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Mercury was an American automobile brand, a subsidiary of Ford, founded in 1938 by Edsel Ford, the son of Henry Ford for the manufacture of semi-pulse cars aimed at a mid-range market located between the group’s low range, represented by the Ford brand and the high range, represented by the Lincoln brand.

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Virtually all Mercury models were always based on Ford brand platforms. The name Mercury was chosen in honour of Mercury, the Roman god.

Mercury began as a direct division of Ford until in 1945 it was merged with Lincoln into the Lincoln-Mercury division in the hope that the firm would be seen by customers as a second Lincoln brand, not a second Ford brand. In 1958 Edsel joined Lincoln-Mercury, giving way to the Mercury-Edsel-Lincoln division. With the demise of Edsel in 1960, the division was renamed Lincoln-Mercury again.

Mercury, like the now defunct Edsel, was created from the beginning as a second brand. Mercury had its big boom during the 1950s due to successful platform designs from Ford. The brand changed its image several times throughout its history. During the 1940s and 1950s it went from being a Ford subordinate to a Lincoln subordinate, even offering its own bodies. Between the 1960s and early 1970s Mercury began to distance itself from Ford and offered several different models such as the Cougar and Marquis. But between the late 1970s and early 1980s the brand was again attached to Ford’s hip and its image suffered the consequences.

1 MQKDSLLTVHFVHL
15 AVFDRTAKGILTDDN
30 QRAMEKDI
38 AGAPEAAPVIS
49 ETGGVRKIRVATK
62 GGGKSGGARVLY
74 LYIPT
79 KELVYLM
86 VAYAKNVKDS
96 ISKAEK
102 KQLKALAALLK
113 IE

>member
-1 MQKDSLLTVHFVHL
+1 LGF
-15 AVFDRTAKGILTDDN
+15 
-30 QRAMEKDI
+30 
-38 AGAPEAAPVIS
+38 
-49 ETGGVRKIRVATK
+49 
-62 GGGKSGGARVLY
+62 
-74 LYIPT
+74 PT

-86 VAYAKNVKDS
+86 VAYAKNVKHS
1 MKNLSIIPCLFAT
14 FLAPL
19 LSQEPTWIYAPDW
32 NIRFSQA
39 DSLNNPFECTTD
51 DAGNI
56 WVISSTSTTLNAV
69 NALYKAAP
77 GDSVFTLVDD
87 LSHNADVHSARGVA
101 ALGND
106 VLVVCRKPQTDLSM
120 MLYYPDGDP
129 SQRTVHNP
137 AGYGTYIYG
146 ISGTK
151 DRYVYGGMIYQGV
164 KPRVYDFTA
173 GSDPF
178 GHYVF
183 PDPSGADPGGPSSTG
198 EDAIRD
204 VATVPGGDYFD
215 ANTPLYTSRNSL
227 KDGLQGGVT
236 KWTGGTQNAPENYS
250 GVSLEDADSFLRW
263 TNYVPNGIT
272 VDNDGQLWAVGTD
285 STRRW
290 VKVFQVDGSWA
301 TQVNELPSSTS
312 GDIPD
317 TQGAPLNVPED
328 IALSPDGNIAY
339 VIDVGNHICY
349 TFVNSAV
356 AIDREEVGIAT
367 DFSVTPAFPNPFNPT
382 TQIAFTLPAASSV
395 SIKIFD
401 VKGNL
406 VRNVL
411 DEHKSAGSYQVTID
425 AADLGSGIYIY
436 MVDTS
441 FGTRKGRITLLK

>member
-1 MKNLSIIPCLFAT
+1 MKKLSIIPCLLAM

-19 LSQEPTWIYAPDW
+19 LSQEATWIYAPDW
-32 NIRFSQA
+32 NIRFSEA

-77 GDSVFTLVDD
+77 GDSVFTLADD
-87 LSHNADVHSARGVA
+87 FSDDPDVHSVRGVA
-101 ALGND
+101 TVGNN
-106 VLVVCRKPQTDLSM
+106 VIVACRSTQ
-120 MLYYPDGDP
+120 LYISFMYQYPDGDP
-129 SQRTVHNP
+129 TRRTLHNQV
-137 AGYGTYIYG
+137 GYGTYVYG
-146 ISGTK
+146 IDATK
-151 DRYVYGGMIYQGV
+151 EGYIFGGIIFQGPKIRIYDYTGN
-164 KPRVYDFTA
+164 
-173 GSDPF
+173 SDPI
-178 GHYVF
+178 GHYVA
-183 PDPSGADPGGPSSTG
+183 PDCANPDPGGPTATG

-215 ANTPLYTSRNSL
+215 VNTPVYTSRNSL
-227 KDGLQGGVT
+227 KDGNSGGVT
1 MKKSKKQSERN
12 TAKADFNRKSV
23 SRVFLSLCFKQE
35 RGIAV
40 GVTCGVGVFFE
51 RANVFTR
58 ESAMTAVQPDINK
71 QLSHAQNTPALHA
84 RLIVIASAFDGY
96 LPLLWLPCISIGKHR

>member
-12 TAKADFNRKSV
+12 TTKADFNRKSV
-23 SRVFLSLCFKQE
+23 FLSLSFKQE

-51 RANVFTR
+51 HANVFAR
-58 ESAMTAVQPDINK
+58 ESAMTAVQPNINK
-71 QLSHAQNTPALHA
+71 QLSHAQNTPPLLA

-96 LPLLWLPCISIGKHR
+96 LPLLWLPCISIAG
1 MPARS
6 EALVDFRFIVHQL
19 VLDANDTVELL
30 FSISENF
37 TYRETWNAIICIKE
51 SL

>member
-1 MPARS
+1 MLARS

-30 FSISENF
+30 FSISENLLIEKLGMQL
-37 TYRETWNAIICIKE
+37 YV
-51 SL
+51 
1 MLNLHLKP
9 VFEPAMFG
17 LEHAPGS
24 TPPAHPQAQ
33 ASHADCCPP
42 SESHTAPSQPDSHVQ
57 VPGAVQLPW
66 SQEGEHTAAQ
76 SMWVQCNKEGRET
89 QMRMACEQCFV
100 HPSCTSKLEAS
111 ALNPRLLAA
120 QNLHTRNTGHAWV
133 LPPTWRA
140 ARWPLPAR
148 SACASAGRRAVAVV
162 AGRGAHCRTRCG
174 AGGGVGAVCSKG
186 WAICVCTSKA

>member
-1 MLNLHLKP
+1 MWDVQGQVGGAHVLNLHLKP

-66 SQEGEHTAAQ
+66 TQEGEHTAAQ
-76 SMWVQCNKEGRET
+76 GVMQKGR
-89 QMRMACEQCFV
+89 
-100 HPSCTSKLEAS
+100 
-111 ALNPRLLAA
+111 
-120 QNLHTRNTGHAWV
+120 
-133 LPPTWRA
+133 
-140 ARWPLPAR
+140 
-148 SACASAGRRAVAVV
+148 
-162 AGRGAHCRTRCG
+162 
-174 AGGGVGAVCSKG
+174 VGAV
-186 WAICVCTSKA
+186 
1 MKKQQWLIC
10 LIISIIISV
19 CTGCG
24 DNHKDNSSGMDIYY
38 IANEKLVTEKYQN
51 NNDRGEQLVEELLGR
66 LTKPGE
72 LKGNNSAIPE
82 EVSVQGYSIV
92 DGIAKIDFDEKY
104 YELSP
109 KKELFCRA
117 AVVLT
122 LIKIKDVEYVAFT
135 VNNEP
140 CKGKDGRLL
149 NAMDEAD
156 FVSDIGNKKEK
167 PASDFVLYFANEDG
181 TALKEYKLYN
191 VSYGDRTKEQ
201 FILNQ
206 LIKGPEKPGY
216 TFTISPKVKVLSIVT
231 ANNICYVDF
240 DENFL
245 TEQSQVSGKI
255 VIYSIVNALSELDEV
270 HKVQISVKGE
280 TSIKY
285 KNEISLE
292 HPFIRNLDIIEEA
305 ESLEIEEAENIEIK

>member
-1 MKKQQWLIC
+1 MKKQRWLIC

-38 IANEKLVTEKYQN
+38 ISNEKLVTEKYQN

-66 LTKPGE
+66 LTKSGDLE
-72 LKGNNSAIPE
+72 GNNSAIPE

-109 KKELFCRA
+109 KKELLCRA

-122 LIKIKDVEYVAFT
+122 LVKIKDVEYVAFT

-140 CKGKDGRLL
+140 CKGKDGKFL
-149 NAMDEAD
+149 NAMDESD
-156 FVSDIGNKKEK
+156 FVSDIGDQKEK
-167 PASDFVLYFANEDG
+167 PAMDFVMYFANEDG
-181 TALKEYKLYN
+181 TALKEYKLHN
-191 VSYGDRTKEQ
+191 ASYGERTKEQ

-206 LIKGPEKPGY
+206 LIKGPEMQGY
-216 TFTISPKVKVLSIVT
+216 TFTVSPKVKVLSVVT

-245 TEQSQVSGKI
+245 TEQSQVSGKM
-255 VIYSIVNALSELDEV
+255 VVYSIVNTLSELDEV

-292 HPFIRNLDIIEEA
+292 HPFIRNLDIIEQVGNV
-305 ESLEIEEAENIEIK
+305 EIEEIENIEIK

The Mercury brand was also marketed in the U.S., Canada, Mexico, Virgin Islands and the Middle East. In 1999, Mercury cars were marketed as Ford in Mexico and Canada. From 2004, the Mercury range began to be quite small and very similar to the models sold under the Ford brand. Many industry observers wondered whether Mercury would survive in the long run, but Ford insisted that there was no intention of letting the brand die. The introduction of new models seemed to support those arguments, and its alliance with Lincoln helped the brand stay alive; all Lincoln dealers also sold the Mercury brand, as they were also interested in having lower-priced vehicles in their showrooms.

Finally, on June 2, 2010, Ford officially announced the closing of the Mercury line by the end of the year, and consequently of the brand. The last Mercury car, a Grand Marquis, left the assembly line on January 4, 2011. In terms of sales, Mercury represented only 1% of the U.S. auto market, while Ford represented 16%. The Ford Motor Company stated that additional Lincoln models would be introduced to replace any deficit of the discontinued Mercury brand. At the time of the announcement of the closure of Mercury, the brand sold less than 90,000 units per year, less than Plymouth and Oldsmobile before its closure.

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